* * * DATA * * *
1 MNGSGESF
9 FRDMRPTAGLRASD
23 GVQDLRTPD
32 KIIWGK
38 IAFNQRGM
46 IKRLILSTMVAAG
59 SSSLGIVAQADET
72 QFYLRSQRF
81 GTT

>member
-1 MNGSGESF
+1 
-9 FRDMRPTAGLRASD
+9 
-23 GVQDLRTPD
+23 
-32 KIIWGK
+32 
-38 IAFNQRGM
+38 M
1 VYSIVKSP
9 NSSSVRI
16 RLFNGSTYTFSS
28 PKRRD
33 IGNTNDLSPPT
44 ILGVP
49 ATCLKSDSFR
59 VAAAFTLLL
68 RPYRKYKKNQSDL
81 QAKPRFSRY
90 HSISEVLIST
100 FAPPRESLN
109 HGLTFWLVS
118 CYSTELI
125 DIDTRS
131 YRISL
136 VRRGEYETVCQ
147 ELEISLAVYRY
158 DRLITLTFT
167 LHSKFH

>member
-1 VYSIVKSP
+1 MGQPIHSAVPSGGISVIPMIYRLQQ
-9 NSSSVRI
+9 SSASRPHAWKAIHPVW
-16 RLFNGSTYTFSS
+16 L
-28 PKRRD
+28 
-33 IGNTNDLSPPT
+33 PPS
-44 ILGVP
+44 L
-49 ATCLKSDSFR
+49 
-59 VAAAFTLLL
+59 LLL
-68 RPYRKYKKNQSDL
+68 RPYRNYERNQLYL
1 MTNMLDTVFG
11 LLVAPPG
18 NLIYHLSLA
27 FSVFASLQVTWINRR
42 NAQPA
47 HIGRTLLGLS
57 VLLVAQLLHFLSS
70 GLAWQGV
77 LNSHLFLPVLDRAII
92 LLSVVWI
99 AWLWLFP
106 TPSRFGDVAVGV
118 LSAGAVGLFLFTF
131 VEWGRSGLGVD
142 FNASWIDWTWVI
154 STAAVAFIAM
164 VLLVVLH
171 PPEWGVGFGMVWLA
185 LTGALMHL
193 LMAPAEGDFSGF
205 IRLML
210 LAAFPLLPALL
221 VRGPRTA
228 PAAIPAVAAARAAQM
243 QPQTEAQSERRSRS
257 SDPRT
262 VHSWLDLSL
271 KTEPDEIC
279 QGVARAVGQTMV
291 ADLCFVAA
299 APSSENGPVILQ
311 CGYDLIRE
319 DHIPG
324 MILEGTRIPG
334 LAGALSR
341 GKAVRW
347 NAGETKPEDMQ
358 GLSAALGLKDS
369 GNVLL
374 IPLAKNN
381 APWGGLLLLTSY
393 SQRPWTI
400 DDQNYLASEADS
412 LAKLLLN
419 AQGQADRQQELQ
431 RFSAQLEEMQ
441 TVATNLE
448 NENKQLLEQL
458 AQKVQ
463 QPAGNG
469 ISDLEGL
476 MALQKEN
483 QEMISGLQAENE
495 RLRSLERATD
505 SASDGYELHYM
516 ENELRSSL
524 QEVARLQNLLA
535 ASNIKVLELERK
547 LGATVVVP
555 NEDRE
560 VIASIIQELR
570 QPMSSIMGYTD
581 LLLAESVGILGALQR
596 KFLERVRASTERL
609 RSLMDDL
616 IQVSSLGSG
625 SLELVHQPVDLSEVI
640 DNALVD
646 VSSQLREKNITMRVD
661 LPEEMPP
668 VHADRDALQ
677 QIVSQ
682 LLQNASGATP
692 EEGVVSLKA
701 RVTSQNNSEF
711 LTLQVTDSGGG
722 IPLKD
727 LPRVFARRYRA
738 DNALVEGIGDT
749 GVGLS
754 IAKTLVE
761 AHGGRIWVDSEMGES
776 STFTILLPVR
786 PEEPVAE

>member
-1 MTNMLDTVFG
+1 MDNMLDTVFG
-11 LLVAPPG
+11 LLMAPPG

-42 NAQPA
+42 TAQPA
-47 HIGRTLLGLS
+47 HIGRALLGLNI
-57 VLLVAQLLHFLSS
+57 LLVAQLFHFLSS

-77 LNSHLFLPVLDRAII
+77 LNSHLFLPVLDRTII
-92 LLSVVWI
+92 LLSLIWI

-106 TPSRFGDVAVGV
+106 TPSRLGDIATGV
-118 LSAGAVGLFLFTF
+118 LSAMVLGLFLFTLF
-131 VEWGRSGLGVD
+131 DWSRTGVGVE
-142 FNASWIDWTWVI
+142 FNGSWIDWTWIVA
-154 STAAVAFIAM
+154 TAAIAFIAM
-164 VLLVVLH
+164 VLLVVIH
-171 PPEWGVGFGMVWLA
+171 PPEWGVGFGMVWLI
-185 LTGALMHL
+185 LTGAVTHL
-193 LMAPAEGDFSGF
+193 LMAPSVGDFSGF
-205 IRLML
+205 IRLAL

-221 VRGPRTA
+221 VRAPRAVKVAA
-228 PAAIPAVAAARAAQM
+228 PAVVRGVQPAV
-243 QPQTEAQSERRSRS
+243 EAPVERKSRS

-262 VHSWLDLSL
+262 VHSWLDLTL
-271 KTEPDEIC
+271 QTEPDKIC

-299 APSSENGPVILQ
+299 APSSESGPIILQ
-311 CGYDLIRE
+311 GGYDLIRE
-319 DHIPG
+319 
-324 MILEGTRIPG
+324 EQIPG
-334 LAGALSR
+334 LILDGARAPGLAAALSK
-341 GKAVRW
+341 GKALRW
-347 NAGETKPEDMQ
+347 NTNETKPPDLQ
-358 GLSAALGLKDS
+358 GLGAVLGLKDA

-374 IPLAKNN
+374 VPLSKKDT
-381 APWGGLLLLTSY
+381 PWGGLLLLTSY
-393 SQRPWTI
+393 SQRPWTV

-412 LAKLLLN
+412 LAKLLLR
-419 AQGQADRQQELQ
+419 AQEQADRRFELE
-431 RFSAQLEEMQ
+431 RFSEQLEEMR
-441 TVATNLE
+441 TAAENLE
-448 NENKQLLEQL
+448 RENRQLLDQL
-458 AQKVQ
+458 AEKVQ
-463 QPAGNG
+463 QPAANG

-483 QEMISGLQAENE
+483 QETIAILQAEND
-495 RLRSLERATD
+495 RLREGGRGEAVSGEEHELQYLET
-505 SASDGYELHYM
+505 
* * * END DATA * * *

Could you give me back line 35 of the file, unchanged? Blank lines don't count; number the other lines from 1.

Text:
125 DIDTRS